One client I coach connects extremely well with two young people on his team. He helps them set up sales calls, coaches them on what to do next and provides a nurturing shoulder for them to lean on.
He also has several other salespeople on his team who do not fit the young, eager, positive, upbeat model, and he doesn’t connect with them nearly as well.
One person is a top performer who can be a bit of a bulldozer. Everything is important, and it is all done with an extreme sense of urgency. My client doesn’t care for her demeanor, so he rarely spends time with her.
He figured that she is setting sales records, so he’ll just leave well enough alone. But she is looking for a different kind of coach. She wants someone who will clear obstacles for her, someone who will recognize and praise her when she succeeds and someone who can serve as a sounding board when she has doubts.
So she sees my client as a do-nothing manager who benefits from her performance while giving nothing in return. While she is the first to say that he is a nice guy, she resents him because she thinks he doesn’t step up to the plate.
My client had to let another salesperson go because of poor performance. This person had been a top performer in his previous company, so he clearly had potential. But after six months on the job, it was obvious he wasn’t going to make it.
My client felt bad because he felt he didn’t spend enough time with him. He said he felt this guy was a top performer and that he wouldn’t need that much guidance. He tried to rationalize why he had not coached him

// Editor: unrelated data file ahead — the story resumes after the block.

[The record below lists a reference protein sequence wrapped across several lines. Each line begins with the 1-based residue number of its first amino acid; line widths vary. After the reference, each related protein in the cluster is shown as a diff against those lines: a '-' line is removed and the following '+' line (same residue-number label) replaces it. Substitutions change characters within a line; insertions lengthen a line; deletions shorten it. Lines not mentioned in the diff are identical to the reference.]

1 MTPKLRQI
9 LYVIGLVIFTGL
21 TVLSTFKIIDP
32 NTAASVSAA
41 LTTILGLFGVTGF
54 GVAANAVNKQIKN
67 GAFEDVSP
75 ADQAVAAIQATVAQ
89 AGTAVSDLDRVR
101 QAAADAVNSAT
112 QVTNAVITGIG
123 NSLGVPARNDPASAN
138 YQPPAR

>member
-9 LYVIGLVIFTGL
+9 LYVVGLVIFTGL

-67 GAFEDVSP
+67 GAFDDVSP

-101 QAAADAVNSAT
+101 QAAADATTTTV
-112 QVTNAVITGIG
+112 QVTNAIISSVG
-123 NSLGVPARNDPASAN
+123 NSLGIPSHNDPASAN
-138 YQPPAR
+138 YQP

The truth of the matter is my client’s style, while perfect for the two young salespeople who are eager to listen to him and treat him as a father figure, does not work for either the top performer or the person who is struggling.
He is only able to coach inside his comfort zone, and that will keep him from growing as a leader until he changes his behaviors.
Susan Webb, executive vice president of JPMorgan Chase, said that early in her career, “My boss was furious with me.”
She and her team worked for weeks to come up with a performance improvement plan that she was introducing to the executive team. After her presentation, people started questioning the plan and asking Webb to consider other possibilities.
Webb was tired and didn’t expect people to say anything except, “Great plan.” She got defensive. The president of the company called the meeting to an abrupt ending.
Webb got on the elevator, and he got on with her. They rode down in total silence. Later that day, her boss gave her a call and asked to have breakfast with her the next morning. Over coffee, he said he had enormous faith in her and that she was extremely talented. But what he saw in that room was not the first time he’d seen it happen. He told Webb that she had a major flaw that could become her downfall if she didn’t change it.
He told her that she seemed to feel that she had to push people along to be with her, but what she really needed to learn was how to pull them toward her. He said the suggestions people were making were good and very minor and that they would make the project better.
But she wasn’t open to those suggestions because she was too close to her work. A project is never complete, and it is certainly never perfect, he told her. His message, particularly the way he delivered it, changed her and freed her up. She knows that everything she is working on is in a state of constant evolution and that it can only become better by considering everyone’s ideas.Filed under: Leadership Development